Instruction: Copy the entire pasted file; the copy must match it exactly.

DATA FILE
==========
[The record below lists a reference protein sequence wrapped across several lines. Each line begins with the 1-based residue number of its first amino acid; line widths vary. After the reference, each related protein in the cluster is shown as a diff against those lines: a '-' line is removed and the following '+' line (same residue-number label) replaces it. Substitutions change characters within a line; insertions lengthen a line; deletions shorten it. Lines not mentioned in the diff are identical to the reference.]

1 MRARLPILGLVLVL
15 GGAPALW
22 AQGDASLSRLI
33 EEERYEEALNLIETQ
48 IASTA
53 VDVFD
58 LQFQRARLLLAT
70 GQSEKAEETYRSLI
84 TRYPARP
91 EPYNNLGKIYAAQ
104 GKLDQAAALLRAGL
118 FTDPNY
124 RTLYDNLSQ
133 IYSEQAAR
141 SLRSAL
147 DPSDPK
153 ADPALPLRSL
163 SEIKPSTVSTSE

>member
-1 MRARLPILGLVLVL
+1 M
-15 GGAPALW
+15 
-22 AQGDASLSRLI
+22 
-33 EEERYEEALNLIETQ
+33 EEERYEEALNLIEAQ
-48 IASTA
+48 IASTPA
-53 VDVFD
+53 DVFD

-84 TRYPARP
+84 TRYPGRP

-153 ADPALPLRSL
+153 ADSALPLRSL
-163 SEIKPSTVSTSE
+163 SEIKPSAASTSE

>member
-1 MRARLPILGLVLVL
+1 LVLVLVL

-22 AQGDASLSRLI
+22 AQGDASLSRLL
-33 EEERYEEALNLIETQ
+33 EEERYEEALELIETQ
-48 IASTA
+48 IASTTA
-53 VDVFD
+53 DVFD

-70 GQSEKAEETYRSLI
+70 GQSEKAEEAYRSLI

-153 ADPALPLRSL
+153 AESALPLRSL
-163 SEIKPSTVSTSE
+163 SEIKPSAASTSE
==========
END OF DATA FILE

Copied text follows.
[The record below lists a reference protein sequence wrapped across several lines. Each line begins with the 1-based residue number of its first amino acid; line widths vary. After the reference, each related protein in the cluster is shown as a diff against those lines: a '-' line is removed and the following '+' line (same residue-number label) replaces it. Substitutions change characters within a line; insertions lengthen a line; deletions shorten it. Lines not mentioned in the diff are identical to the reference.]

1 MRARLPILGLVLVL
15 GGAPALW
22 AQGDASLSRLI
33 EEERYEEALNLIETQ
48 IASTA
53 VDVFD
58 LQFQRARLLLAT
70 GQSEKAEETYRSLI
84 TRYPARP
91 EPYNNLGKIYAAQ
104 GKLDQAAALLRAGL
118 FTDPNY
124 RTLYDNLSQ
133 IYSEQAAR
141 SLRSAL
147 DPSDPK
153 ADPALPLRSL
163 SEIKPSTVSTSE

>member
-1 MRARLPILGLVLVL
+1 M
-15 GGAPALW
+15 
-22 AQGDASLSRLI
+22 
-33 EEERYEEALNLIETQ
+33 EEERYEEALNLIEAQ
-48 IASTA
+48 IASTPA
-53 VDVFD
+53 DVFD

-84 TRYPARP
+84 TRYPGRP

-153 ADPALPLRSL
+153 ADSALPLRSL
-163 SEIKPSTVSTSE
+163 SEIKPSAASTSE

>member
-1 MRARLPILGLVLVL
+1 LVLVLVL

-22 AQGDASLSRLI
+22 AQGDASLSRLL
-33 EEERYEEALNLIETQ
+33 EEERYEEALELIETQ
-48 IASTA
+48 IASTTA
-53 VDVFD
+53 DVFD

-70 GQSEKAEETYRSLI
+70 GQSEKAEEAYRSLI

-153 ADPALPLRSL
+153 AESALPLRSL
-163 SEIKPSTVSTSE
+163 SEIKPSAASTSE